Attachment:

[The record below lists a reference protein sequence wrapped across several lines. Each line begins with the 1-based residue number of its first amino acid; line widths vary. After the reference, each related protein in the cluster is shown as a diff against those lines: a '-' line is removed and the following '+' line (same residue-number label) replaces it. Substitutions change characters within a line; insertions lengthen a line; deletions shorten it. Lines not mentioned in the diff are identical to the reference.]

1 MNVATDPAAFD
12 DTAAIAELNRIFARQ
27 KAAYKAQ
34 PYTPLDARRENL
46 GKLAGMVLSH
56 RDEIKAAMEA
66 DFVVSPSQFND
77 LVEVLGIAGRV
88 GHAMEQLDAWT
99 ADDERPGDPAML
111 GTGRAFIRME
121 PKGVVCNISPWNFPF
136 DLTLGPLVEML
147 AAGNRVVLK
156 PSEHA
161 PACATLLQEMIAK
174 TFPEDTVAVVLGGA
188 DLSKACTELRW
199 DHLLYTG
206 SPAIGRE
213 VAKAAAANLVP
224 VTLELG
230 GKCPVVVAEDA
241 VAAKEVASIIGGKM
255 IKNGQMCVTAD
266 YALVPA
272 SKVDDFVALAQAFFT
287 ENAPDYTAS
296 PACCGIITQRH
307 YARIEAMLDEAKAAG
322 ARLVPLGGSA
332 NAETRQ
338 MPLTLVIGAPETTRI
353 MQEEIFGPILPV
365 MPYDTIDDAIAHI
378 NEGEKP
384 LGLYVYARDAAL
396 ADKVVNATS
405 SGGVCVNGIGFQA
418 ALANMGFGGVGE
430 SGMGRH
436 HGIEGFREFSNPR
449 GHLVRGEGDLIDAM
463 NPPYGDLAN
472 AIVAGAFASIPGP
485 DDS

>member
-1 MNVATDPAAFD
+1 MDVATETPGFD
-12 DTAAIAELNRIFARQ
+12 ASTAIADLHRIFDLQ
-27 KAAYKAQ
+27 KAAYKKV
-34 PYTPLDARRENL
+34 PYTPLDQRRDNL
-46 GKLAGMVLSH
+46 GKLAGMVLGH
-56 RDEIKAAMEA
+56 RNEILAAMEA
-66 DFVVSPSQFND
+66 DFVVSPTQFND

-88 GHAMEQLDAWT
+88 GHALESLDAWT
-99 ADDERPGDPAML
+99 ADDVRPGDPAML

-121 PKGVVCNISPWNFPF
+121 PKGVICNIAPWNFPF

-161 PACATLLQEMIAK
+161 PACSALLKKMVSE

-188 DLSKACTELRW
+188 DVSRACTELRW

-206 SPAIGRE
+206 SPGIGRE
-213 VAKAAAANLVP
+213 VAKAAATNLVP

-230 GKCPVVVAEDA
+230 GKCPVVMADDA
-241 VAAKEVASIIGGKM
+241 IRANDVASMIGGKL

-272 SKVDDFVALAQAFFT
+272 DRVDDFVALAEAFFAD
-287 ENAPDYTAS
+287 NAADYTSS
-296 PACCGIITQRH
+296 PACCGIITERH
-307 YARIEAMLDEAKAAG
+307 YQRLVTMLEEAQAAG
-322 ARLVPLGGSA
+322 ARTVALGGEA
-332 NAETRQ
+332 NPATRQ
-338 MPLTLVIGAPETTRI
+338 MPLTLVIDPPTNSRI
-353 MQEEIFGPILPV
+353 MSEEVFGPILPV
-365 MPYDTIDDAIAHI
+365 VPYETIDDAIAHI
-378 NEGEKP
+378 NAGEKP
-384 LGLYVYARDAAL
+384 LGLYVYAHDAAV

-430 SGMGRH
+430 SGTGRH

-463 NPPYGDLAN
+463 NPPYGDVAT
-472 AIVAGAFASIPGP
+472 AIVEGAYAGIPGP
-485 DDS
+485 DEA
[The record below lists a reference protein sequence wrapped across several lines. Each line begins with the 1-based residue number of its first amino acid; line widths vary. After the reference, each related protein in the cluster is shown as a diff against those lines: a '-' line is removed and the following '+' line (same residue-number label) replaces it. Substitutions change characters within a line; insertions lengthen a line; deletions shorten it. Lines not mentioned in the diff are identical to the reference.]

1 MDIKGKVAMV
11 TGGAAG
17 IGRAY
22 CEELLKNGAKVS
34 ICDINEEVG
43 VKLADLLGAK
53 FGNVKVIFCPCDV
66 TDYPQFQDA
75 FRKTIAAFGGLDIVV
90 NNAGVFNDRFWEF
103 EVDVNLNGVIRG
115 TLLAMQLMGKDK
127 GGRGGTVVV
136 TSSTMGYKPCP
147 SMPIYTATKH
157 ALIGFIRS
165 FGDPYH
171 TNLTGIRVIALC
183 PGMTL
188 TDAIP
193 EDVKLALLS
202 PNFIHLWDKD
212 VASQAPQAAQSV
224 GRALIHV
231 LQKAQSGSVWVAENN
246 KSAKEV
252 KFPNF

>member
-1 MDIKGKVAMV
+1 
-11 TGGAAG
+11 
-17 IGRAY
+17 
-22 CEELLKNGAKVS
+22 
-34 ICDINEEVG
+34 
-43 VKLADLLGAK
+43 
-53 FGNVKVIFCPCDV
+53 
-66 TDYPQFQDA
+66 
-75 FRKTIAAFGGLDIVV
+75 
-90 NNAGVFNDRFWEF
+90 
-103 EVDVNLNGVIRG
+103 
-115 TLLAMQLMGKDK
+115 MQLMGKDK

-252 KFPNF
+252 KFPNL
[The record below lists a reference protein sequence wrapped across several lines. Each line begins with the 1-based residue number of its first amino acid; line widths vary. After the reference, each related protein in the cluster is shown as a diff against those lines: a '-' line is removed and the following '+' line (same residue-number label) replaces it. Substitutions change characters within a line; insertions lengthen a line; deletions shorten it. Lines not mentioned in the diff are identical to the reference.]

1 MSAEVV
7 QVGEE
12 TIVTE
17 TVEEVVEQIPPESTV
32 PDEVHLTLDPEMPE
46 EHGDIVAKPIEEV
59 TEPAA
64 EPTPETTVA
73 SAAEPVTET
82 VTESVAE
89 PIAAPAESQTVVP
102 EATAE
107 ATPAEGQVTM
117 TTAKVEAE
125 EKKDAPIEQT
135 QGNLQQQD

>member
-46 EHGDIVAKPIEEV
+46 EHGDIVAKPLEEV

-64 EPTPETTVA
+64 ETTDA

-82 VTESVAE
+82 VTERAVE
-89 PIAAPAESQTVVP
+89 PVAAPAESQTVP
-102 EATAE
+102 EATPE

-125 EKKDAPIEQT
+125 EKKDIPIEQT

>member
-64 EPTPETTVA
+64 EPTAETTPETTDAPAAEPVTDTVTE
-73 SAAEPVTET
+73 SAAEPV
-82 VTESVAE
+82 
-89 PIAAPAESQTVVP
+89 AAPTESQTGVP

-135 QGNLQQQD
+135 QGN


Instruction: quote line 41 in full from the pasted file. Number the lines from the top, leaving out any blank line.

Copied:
418 ALANMGFGGVGE